16th November 2020
In his speech, announcing the June 2021 launch of the Climate Biennial Exploratory Scenarios (BES), Governor of the Bank of England, Andrew Bailey, acknowledged the Covid-19 pandemic as a stark reminder of the shockwaves a crisis can send through the economy and acknowledged that the risks from climate change are far greater. This difference, he hopefully offers, is that unlike Covid-19 we know climate change is coming and have a window of opportunity to identify, manage and resolve the financial risks ahead.
It’s a sentiment mirrored by Sarah Breeden in her speech earlier this year, where the Bank of England’s sponsor on climate change signalled their intention to move beyond the rhetoric on climate change and into action. The 2021 Climate BES, confirmed this week, represents the first step towards that action and will test the UK’s biggest banks, building societies and insurers resilience to climate-related financial risks.
Returning to the rhetoric is important to understand the nature of these risks. According to the Bank of England’s (SS319) Enhancing banks’ and insurers’ approaches to managing the financial risks from climate change published in April 2019, they present as physical and transitional risks. Physical risks arise through weather events and longer-term shifts in climate, while transition risks are those that arise out of the process of adjusting towards a low-carbon economy. Adopting new climate action policies and adapting society to these changes all create significant risks, such as stranding assets and impacting pricing, demand, and supply chains.
Climate change presents a complex challenge, for example, our models can only project scenarios of what may come, they cannot predict for certain the climate of the future. These uncertainties pose a huge problem for financial institutions and policy makers as they try and wrestle with likelihood vs impact. What does appear clear is that our governments are committed to taking action. Last year, the UK government made a commitment to a net zero economy by 2050 and in November 2020, Boris Johnson set out a new ten point plan on climate action. This plan included several measures to reduce the impact of climate-related physical risks, however, inevitably increasing the number of transitional risks that financial firms will now need to identify and manage. Much like climate change itself, the future of financial risk is a finely poised balancing act.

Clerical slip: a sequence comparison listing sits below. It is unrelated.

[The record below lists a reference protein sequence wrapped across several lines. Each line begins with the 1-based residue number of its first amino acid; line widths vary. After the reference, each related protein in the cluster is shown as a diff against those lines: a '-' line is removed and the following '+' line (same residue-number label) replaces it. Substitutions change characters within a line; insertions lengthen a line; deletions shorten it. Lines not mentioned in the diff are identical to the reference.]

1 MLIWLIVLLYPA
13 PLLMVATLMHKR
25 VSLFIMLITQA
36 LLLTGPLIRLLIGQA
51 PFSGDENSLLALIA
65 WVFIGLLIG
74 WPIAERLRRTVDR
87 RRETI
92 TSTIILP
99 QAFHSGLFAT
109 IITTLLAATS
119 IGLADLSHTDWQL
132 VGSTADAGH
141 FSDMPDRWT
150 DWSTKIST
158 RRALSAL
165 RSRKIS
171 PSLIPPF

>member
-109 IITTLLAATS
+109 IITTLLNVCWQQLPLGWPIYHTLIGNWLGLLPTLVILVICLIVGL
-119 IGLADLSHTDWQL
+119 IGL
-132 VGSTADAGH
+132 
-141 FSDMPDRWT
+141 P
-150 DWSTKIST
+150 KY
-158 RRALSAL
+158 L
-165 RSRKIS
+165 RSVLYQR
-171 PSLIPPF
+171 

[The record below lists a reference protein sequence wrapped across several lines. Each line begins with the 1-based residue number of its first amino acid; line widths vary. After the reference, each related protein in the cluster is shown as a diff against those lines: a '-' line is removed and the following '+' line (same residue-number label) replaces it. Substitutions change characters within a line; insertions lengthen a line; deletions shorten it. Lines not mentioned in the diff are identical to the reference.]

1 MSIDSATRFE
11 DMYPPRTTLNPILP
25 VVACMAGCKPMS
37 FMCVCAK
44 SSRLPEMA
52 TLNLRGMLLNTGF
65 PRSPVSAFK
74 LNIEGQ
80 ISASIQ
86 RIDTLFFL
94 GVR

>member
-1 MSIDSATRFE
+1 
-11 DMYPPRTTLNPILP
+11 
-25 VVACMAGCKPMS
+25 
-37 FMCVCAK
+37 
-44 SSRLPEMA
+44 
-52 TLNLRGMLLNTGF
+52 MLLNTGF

Physical risks can arise through acute specific weather events like floods, droughts or storms or chronic longer-term shifts in climate like rising temperatures and sea level rise, and could be more or less severe, dependent on the emissions path we take in the future.
The best guide available for projecting how weather and climate will change in the UK relating to this path is the UK Climate Projections (UKCP18) from the Met Office. Under all scenarios the number of severe weather events and the long-term trend of average temperatures and sea-levels are expected to rise, inevitably increasing both macro- and micro-scale physical, financial and legal liabilities for our society.
Banks, building societies and insurers, who are responsible for generating wealth and creating economic stability by understanding financial risks, now need to identify and manage a wide variety of new physical risks that threaten the future of our economy and society. Physical risks associated with climate change will manifest in a number of ways and will require a step change in financial firms understanding of risk, with knowledge of a number of different disciplines across climatology, meteorology, geology, soil science, hydrology and more. These complex and niche scientific disciplines will need to be translated into real-world impact and become embedded in the way financial institutions and policy makers come to decisions in the years ahead.
The concept of financial risk is being redefined by these ever-more complex physical and transitional risks. Financial firms will now look beyond traditional risk horizons of product policies to understand how their balance sheets will respond to our changing climate and following Andrew Baileys speech this week, they will need to do it in 2021.
Stay tuned for part two of this six-part series of short-reads later this week, to learn more about the challenges and the importance of managing climate change, how uncertainties in emissions scenarios and physical risks can be resolved and why it isn’t just the financial firms that need to be aware of the changes inevitably coming around the corner.
To find out more about the National Ground Risk Model (NGRM): Climate™, please get in touch.